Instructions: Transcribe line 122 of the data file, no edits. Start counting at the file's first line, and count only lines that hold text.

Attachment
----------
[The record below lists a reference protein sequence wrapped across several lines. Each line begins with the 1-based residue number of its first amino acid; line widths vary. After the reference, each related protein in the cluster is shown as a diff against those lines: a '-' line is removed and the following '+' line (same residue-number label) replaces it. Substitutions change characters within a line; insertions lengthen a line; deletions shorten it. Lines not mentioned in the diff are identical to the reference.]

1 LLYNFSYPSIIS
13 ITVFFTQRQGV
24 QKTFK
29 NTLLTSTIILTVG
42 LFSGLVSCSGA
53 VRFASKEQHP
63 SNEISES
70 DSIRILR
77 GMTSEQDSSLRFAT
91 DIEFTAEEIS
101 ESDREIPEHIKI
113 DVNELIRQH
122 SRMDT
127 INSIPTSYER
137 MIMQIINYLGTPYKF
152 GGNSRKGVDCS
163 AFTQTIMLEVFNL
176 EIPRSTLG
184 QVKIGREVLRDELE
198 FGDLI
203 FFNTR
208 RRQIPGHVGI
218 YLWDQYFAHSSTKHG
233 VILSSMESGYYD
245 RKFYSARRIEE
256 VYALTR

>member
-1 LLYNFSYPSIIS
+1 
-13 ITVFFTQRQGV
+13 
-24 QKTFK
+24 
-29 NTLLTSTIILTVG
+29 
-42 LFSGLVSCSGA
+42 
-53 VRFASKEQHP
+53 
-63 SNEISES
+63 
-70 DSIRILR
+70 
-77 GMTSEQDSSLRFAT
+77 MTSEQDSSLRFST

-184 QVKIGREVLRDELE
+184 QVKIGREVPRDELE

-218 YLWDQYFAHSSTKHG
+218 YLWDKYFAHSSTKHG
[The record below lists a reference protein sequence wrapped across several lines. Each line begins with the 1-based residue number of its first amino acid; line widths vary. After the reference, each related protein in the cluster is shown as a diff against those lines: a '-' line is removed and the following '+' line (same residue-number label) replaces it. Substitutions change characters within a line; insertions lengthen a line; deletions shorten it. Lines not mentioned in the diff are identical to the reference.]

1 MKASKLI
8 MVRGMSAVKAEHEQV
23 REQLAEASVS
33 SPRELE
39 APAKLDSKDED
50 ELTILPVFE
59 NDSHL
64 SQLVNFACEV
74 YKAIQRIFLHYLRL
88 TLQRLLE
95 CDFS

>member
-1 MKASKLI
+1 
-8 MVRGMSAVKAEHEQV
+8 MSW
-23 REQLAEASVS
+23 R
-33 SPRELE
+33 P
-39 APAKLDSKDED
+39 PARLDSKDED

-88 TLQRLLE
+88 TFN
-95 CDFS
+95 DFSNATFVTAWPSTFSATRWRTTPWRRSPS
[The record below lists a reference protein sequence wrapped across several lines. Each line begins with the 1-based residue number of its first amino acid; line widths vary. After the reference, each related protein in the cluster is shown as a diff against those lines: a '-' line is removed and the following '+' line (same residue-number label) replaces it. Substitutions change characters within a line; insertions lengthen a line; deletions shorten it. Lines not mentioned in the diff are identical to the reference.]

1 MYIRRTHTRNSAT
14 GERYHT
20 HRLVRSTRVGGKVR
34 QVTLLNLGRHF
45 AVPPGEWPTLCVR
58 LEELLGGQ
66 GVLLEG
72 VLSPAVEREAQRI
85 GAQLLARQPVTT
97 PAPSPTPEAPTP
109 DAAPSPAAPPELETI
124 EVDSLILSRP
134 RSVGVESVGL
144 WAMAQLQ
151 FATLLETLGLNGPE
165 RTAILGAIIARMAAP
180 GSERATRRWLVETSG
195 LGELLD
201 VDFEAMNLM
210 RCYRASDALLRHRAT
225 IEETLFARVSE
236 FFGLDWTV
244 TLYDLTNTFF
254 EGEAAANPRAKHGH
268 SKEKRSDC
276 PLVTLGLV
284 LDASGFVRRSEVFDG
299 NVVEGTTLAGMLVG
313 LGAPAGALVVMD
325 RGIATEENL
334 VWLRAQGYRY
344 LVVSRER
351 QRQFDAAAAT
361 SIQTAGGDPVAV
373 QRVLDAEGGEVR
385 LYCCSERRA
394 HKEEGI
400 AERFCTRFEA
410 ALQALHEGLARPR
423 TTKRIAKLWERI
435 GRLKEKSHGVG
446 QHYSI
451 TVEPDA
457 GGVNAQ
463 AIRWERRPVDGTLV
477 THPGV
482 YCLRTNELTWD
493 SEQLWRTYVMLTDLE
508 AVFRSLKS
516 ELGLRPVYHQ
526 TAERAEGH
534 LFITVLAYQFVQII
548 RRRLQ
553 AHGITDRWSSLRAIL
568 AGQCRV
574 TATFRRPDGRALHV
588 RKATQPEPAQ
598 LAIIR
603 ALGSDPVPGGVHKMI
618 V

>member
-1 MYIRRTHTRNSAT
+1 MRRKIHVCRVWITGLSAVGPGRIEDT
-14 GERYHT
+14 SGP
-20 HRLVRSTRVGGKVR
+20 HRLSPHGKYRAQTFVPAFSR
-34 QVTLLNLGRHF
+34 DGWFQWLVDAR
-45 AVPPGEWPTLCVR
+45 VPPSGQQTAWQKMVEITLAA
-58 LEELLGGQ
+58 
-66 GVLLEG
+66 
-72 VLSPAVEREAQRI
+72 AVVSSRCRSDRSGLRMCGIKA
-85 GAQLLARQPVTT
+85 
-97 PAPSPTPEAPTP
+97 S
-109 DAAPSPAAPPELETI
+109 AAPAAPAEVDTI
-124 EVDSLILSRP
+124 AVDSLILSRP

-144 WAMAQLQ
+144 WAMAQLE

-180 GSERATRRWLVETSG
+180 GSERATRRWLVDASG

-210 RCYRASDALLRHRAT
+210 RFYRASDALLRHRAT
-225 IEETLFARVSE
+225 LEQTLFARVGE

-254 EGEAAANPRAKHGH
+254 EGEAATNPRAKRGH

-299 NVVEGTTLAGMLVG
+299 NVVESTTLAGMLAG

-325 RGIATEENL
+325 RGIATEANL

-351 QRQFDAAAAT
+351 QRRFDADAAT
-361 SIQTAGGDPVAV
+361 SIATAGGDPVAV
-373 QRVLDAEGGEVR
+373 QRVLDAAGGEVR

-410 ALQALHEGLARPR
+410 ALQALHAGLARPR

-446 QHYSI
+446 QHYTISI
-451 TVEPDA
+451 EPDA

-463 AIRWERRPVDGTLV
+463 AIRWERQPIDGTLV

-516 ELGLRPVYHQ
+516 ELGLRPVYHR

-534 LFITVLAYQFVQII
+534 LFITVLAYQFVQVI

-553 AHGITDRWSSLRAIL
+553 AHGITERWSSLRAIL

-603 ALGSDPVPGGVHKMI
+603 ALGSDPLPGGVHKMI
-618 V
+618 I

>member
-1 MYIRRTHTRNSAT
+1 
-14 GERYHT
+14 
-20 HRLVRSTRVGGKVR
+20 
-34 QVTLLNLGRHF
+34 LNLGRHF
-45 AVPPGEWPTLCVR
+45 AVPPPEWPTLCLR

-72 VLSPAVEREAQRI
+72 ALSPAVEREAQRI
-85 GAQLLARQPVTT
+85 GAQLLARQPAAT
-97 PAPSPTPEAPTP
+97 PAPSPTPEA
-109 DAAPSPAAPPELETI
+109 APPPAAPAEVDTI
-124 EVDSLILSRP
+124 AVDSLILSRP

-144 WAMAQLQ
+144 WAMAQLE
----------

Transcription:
457 GGVNAQ